Flood, Fire & Locusts, Part Four

The story continues…

We healed slowly and finally put the basement together.

We created a space for the teenagers to gather and have friends over.

Bsmt 1

Side note: There are no couches – just chairs – on purpose.

We have a “no walloring” rule.

Does anyone know what that means? Or how to spell walloring?

A guest room that really shows the dyed floor and how unique each room can be.

bedroom 2

I have suggested I can live comfortably in this room.

bedroom 1

A fresh new bathroom.


A converted closet that probably doesn’t qualify as a kitchenette but does have a sink, small refrigerator and microwave. Think in-law suite. Not apartment-like living space for a teen.

bar closet

We have enjoyed the updated living space. The kids have played cards and had parties. They have watched movies and we had that quality time making Daddy’s birthday album.

Imagine my surprise when, two weeks ago on Thursday, Scary Baby called me when she got off the school bus and I was ten minutes from my front door and this is what she said:

Insert hysterical shrieking here (she comes by it naturally):


I am at the longest red light of my life and trying to process what she just said as she cries in the phone. I’ve been gone from the house for just 2 hours. There was no water spraying when I left.

But what if it started right after I left?

Remember, we have wiener dogs. THEY ARE ONLY SIX INCHES HIGH.

What if they are drowning? She has to go save them.

But I shouldn’t tell her the dogs might be drowning. Our next-door neighbors of seventeen years moved in June. I don’t even know the new neighbors’ names.

As I try to calm her down and gently ask if she could go down the stairs to see if she could just get the dogs outside, she continues to shriek that she is TOO SCARED TO GO DOWN THERE. PLEASE HURRY AND GET HOME.

I tell her I will be there in minutes and she can go to the other neighbor’s house and see if they are home. I hang up and call PhilBillPaul and tell him I’m not sure what has happened, our 9 year-old is hysterical and he needs to come home RIGHT NOW.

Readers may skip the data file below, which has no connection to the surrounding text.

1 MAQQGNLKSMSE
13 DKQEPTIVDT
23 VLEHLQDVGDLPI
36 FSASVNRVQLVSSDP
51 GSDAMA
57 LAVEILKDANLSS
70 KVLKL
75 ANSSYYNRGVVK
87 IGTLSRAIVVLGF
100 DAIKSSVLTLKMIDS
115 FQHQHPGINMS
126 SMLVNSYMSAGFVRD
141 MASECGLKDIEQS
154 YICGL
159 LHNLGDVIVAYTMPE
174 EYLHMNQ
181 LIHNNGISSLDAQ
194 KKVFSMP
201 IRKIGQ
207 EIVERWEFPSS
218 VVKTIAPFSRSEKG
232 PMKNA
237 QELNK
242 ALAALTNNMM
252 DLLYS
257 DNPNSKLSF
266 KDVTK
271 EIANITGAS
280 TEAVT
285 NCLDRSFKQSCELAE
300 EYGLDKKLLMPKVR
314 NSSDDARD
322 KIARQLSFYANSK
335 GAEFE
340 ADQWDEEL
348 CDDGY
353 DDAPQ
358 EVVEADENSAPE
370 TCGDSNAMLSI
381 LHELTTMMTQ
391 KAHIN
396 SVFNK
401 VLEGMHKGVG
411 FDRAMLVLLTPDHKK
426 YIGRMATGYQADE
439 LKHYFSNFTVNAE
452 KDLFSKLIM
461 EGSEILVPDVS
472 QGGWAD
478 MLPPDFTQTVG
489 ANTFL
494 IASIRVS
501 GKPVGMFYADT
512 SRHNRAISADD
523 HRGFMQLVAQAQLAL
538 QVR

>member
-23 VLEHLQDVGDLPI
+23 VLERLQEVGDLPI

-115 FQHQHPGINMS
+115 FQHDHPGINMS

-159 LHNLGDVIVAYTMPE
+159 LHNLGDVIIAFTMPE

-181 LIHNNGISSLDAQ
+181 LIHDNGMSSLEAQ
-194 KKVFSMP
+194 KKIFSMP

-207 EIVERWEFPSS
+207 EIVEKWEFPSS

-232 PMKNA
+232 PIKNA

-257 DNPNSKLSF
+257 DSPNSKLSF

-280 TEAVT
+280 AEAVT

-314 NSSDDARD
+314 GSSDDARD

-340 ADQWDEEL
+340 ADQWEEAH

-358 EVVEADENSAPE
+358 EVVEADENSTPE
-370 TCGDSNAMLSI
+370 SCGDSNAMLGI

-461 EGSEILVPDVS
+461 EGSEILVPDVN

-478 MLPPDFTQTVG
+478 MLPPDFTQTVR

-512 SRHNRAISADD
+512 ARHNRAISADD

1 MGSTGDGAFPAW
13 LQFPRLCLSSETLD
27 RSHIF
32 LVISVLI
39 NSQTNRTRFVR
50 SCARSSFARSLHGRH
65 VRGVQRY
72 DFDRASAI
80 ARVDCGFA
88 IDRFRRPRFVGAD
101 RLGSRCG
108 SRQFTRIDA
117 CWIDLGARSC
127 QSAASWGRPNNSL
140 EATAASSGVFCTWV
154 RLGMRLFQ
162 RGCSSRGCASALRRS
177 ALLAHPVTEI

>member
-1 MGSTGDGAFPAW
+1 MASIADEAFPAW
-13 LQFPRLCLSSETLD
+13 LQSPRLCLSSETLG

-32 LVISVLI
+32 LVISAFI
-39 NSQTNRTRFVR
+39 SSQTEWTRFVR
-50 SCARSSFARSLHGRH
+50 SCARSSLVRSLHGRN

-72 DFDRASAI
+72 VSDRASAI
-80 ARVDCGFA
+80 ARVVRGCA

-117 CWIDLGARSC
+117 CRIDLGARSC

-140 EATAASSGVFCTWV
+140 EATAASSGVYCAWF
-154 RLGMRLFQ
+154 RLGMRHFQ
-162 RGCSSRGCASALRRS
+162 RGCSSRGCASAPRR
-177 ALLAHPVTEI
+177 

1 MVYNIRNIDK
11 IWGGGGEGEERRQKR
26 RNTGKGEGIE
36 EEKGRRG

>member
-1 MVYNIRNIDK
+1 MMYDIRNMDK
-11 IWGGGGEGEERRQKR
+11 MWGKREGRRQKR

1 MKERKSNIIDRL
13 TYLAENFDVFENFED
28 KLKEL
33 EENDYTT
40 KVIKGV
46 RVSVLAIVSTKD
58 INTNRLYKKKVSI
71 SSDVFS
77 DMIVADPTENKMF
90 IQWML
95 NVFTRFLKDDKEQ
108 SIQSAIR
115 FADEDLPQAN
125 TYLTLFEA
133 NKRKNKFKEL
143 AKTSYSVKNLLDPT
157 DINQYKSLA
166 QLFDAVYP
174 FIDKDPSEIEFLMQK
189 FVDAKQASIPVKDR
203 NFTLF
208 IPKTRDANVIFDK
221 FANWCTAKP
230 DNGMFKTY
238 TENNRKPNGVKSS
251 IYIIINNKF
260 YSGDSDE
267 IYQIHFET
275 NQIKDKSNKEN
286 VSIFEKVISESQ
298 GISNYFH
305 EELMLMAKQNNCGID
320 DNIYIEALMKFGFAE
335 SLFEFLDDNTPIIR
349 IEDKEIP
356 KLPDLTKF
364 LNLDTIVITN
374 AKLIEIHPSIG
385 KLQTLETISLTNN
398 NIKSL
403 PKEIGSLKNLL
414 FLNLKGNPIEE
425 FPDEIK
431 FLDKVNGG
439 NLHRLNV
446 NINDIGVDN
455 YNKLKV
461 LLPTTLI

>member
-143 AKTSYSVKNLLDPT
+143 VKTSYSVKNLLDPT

I pull up to see my neighbor in the front yard with a wrench looking into the ground where the water cut-off pipe is. PhilBillPaul called her and asked if she can try to turn it off there and her son is in the house where he has brought the dogs in their crates upstairs to the main level and…

A pipe burst.

Yes, she confirms that there is a fair amount of the water in the basement. It was shooting from the ceiling in the workroom.

Meanwhile another neighbor drove by and asked what was going on. He parked and got the main water line shut off. He came inside to assess the damage with me. He helped me shut off the breakers since there is a freezer and furnace and water heater down there.

Great neighbors who came to our rescue again.

Before he left, he asked if I thought we might have built the house on an ancient burial ground.

I need to check into that.

My hero arrived. I went upstairs to breathe hide.

My cell phone buzzed. The text message from a friend in California said…


I laughed out loud.

I called her and said “No I’m not busy at all.”

Gave her the quick rundown and asked her if she thought I should take a Xanax.

Her advice?


That’s the Xanax story which is really the basement story which is really the story of why I want to live in an apartment.

After the Xanax, I got busy texting and calling the teenagers to tell them to stop and go to the bathroom before they got home. The girls were coming from Cross Country practice and one of them needed to go to work. I called the neighbor and asked if my daughter could take a shower at their house.

The things we take for granted until we have no water…

Well, except for the two inches of water sloshing on my basement floor.

new flood

And once again, the hardest working (and only one present) laborer is our very own Roger Leroy.

new flood 2

Let’s hear it for Roger Leroy!

Let’s hear it for area rugs and dyed concrete!

Let’s hear it for Xanax!

Let’s hear it for keeping life in perspective!

The locusts are coming but I try not to think about their arrival.

I promise, I really do try…